Tuesday, July 17, 2018

fate points

This is the only good idea I've ever come up with on my own. Someone else definitely had this idea first. On the plus side, this one's actually playtested.

wtf, i died in the first fifteen minutes? this game sucks!

Thank you for coming to my D&D game! There's cookies and punch by the door. Now that we're all settled in and pretending to be elves, let's talk about ᴅᴇᴀᴛʜ.
I am every single one of these people simultaneously somehow.
So, based on my extremely thorough and scientific perusal of several threads about character death on r/rpg (which are really the same thread which just appears every month or so), I think that a majority of people who play tabletops these days are not accustomed to the idea of character death which is both easily had and difficult or impossible to reverse. Yet one of the few things which seems to hold together the otherwise diverse/disparate OSR movement is the expectation that death has both of these properties.

If you read these same threads, you will see that this is a source of friction between people who like old-school games and people who have other aesthetics of play.

For me personally, a game is only exciting if there is some kind of failure state, some possibility that I will not obtain the outcome I desire. As I define/understand it, the existence of a failure state is what separates the concept of the game from that of the toy; toys can be thought of as submitting or being acted upon, while games push back and act upon the player.

Related image
Losing is fun! Dwarf Fortress.
At the same time, I realize my preferences are not the same as everyone else's. Many people enjoy the sense of progression that comes with increasing their character's power, which in a challenge-based game (to borrow the narrative/challenge dichotomy of Zak from Playing D&D with Pornstars) is really a measure of the latitude given to the player by the collective to meaningfully alter the shared imagined space. (Compare, say, Dungeon World where many of the moves give players a great degree of agency over the shared space from the get-go, and I could honestly write a whole series of posts on why I think this distinction is so important to me.)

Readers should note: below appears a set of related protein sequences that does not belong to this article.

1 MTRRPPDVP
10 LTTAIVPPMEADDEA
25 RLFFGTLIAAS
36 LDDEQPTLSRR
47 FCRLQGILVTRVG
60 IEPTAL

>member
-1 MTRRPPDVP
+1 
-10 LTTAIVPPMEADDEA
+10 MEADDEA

It's easy to understand how it can feel frustrating to lose a poweful character, even if that loss is in some sense "deserved." Worse still, not only have you lost the hero you have grown attached to, now you have to start again at the very beginning! Losing a lot of low-level characters can also be quite disheartening, especially if other players can still rely on their powerhouses (though I have been working on smoothing out the power curve so that the difference between low and high-levels is not so night and day).

Axiom: RPGs are not really about the characters, but the players.

Corollary: Whatever happens to the characters, the players should feel like they are making progress if they have earned it by overcoming challenges.

I like to try to accomodate lots of people at my table. For some of my players, having a badass story to tell is all the progress they need. Others want more concrete acknowledgement that they put in the time and effort and laughed and cried and bled.

fate points

Fate points (also called actions points, etc.) in RPGs usually take the form of an abstract resource which can be expended to e.g. reroll a save, get an extra attack, or famously in Warhammer Fantasy Roleplay, to simply Not Die. Many people have written about the pitfalls of such fate points: it's inherently a dissociated mechanic; if they can be used to avoid death rational players will only ever use them for that purpose; and so forth.